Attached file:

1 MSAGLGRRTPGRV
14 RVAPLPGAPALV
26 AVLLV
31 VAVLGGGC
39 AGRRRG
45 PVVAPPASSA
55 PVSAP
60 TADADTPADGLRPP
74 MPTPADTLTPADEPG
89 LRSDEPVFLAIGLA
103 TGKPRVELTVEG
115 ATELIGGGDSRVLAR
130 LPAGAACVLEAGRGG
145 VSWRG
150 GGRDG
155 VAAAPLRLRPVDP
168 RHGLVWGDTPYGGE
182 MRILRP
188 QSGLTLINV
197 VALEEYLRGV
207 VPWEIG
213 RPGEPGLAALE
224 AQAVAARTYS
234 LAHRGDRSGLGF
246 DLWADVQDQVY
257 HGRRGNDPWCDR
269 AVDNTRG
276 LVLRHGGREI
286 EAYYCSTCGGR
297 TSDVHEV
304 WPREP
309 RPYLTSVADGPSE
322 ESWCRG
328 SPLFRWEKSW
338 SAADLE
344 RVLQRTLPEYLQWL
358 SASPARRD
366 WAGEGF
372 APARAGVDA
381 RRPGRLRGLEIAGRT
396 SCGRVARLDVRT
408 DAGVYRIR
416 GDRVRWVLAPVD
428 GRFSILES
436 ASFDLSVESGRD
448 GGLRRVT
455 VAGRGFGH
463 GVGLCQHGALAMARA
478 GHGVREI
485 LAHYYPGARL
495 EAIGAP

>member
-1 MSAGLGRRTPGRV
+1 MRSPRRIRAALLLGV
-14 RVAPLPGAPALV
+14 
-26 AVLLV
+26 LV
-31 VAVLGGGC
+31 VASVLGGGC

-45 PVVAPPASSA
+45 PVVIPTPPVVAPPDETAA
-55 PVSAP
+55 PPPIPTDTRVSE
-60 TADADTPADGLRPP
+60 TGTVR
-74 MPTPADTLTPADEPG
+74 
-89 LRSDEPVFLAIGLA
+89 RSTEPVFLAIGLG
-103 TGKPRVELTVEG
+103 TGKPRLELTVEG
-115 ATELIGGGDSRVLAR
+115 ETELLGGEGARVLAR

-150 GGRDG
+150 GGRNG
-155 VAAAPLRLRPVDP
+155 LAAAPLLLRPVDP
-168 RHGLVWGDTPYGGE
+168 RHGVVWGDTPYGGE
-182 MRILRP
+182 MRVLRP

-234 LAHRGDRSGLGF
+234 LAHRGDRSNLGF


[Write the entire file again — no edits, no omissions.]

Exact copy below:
1 MSAGLGRRTPGRV
14 RVAPLPGAPALV
26 AVLLV
31 VAVLGGGC
39 AGRRRG
45 PVVAPPASSA
55 PVSAP
60 TADADTPADGLRPP
74 MPTPADTLTPADEPG
89 LRSDEPVFLAIGLA
103 TGKPRVELTVEG
115 ATELIGGGDSRVLAR
130 LPAGAACVLEAGRGG
145 VSWRG
150 GGRDG
155 VAAAPLRLRPVDP
168 RHGLVWGDTPYGGE
182 MRILRP
188 QSGLTLINV
197 VALEEYLRGV
207 VPWEIG
213 RPGEPGLAALE
224 AQAVAARTYS
234 LAHRGDRSGLGF
246 DLWADVQDQVY
257 HGRRGNDPWCDR
269 AVDNTRG
276 LVLRHGGREI
286 EAYYCSTCGGR
297 TSDVHEV
304 WPREP
309 RPYLTSVADGPSE
322 ESWCRG
328 SPLFRWEKSW
338 SAADLE
344 RVLQRTLPEYLQWL
358 SASPARRD
366 WAGEGF
372 APARAGVDA
381 RRPGRLRGLEIAGRT
396 SCGRVARLDVRT
408 DAGVYRIR
416 GDRVRWVLAPVD
428 GRFSILES
436 ASFDLSVESGRD
448 GGLRRVT
455 VAGRGFGH
463 GVGLCQHGALAMARA
478 GHGVREI
485 LAHYYPGARL
495 EAIGAP

>member
-1 MSAGLGRRTPGRV
+1 MRSPRRIRAALLLGV
-14 RVAPLPGAPALV
+14 
-26 AVLLV
+26 LV
-31 VAVLGGGC
+31 VASVLGGGC

-45 PVVAPPASSA
+45 PVVIPTPPVVAPPDETAA
-55 PVSAP
+55 PPPIPTDTRVSE
-60 TADADTPADGLRPP
+60 TGTVR
-74 MPTPADTLTPADEPG
+74 
-89 LRSDEPVFLAIGLA
+89 RSTEPVFLAIGLG
-103 TGKPRVELTVEG
+103 TGKPRLELTVEG
-115 ATELIGGGDSRVLAR
+115 ETELLGGEGARVLAR

-150 GGRDG
+150 GGRNG
-155 VAAAPLRLRPVDP
+155 LAAAPLLLRPVDP
-168 RHGLVWGDTPYGGE
+168 RHGVVWGDTPYGGE
-182 MRILRP
+182 MRVLRP

-234 LAHRGDRSGLGF
+234 LAHRGDRSNLGF